PITTSBURGH (AP) -- There's no need for a new trial over a $1.17 billion patent infringement verdict that Carnegie Mellon University won last year against a California technology firm, a federal judge ruled Monday.
U.S. District Judge Nora Barry Fischer said Marvell Technology Group didn't present convincing arguments for overturning the award or ordering a new trial in a case over semiconductor chips that used technology developed by a CMU professor and student.
"Marvell is in its current predicament because it deliberately undertook a series of strategic risks," Fischer wrote, adding that "Marvell's bad facts and even worse litigation strategy were fatal to its cause."
In December 2012 a jury awarded the Pittsburgh-based university more than $1 billion based on a royalty of 50 cents per semiconductor for Marvell chips that used the Carnegie Mellon-related technology. More than 2 billion chips were produced, and evidence presented at the trial showed that Santa Clara, Calif.-based Marvell made an operating profit of $5 billion from their sale.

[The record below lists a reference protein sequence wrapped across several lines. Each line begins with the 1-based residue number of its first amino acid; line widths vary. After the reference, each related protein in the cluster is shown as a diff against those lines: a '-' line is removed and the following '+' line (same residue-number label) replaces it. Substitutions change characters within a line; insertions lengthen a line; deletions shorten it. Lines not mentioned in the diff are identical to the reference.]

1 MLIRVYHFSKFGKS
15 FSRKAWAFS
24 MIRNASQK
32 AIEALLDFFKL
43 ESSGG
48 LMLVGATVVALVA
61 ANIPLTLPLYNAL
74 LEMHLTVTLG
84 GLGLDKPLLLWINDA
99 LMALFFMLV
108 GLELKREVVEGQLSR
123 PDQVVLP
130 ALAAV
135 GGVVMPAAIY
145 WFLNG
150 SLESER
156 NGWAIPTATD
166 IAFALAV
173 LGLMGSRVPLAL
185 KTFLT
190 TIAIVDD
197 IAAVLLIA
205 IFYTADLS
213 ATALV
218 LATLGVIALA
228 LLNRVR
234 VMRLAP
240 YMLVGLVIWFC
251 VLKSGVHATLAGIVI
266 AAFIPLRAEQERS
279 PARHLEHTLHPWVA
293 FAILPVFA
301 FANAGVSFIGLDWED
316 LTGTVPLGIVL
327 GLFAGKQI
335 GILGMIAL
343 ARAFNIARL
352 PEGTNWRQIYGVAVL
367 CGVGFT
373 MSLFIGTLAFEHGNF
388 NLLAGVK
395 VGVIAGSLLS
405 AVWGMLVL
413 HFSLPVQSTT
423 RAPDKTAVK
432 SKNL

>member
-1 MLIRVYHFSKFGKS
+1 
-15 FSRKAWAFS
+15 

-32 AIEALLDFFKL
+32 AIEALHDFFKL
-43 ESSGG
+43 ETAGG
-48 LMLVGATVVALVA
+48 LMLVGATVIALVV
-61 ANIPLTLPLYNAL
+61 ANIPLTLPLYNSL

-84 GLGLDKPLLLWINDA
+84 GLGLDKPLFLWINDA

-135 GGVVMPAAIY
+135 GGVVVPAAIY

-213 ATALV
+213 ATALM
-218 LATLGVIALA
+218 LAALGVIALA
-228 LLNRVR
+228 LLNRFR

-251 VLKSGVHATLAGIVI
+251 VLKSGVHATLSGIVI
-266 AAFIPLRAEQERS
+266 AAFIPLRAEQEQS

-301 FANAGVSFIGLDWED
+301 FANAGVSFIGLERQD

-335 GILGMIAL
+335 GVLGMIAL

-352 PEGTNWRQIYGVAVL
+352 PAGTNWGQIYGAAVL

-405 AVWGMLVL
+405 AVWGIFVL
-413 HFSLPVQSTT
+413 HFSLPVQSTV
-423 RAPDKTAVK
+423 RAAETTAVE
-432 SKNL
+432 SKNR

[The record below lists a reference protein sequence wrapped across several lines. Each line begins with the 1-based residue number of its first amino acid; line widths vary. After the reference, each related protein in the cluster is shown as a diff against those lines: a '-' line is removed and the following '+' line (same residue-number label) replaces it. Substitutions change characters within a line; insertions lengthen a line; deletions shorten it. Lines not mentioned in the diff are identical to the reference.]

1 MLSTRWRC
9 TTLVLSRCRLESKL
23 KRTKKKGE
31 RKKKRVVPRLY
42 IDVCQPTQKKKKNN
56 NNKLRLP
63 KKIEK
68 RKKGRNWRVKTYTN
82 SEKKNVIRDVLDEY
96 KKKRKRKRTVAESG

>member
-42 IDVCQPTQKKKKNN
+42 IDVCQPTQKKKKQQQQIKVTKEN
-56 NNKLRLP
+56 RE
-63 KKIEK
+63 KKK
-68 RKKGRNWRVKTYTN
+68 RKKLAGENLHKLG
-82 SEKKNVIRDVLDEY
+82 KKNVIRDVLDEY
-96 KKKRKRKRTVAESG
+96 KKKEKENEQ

Marvell's attorneys said the suggested royalty was too large, and sought to have the award reduced under a law that allows judges to do so if a jury returns a verdict that "shocks the conscience."
But Fischer ruled that the huge verdict was "part of Marvell's own making" because the company failed to keep records, kept using the technology even after the lawsuit began, and took the case to trial despite attempts at mediation.
Fischer rebuked Marvell sternly, even noting that she'd observed two of Marvell's expert witnesses asleep during the proceedings and that "in all likelihood, the jury made the same observation."
A spokesman for Marvell didn't immediately respond to requests for comment.
The verdict is expected to be appealed to the U.S. Court of Appeals, which reviews patent law decisions.